They include new publications by three senior Whisky Magazine contributors.
Whisky – a Liquid History by Charles MacLean is a chronological account of the development of whisky and is published in hardback form. With nearly 300 pages and 100 photographs, it is a weighty and worthwhile addition to the library and is published by Cassell Illustrated.
Ian Wisniewski’s Discovering, Exploring, Enjoying Malt Whisky, published by Ryland, Peters and Small, is part of a series on spirits drinks and is a lighter introduction to malts and the regions they come from.
It is a delightful book nevertheless and ideal as a stocking filler at Christmas for anyone who enjoys a dram and would like to know a little bit more.
Appreciating Whisky by Pip Hills is for the more serious whisky drinker, and sets out to teach the reader the art of nosing whisky. If anyone can do it, Pip can. The book’s been out in hardback for a while and received warm reviews – now you can get it in paperback too. It’s out on Collins.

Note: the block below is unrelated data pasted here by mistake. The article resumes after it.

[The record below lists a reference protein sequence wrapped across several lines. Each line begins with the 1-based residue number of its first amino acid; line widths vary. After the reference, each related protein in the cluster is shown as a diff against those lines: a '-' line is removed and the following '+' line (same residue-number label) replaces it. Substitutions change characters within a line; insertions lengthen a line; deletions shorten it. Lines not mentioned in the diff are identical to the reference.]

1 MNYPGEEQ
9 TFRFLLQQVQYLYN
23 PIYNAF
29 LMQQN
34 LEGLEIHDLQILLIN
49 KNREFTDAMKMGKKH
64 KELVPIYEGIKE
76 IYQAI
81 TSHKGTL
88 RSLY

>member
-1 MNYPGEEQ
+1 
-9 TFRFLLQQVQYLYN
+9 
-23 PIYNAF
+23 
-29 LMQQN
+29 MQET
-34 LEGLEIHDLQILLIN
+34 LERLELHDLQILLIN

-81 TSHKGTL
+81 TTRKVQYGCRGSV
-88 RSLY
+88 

If you fancy learning just about all there is to know on either Aberlour or Port Ellen, then the new collector’s guides by Ralf Bernhardt and Hans Georg Würsching are worth checking out. Each is the result of extensive and pain-staking research and come recommended to only the most serious enthusiast. But if you do love either distillery’s products, these books are heaven-sent, and almost guaranteed to introduce you to some new favourites. They‘re published by Cluaran.
Finally, Jim Murray’s Whisky Bible 2004, published by Carlton, includes tastings of 2,000 whiskies, debunks some of
the jargon that goes with the territory, brings you up to date
on new bottlings and evaluates the best and worst deals in the whisky market. All for less than £10 ($16).
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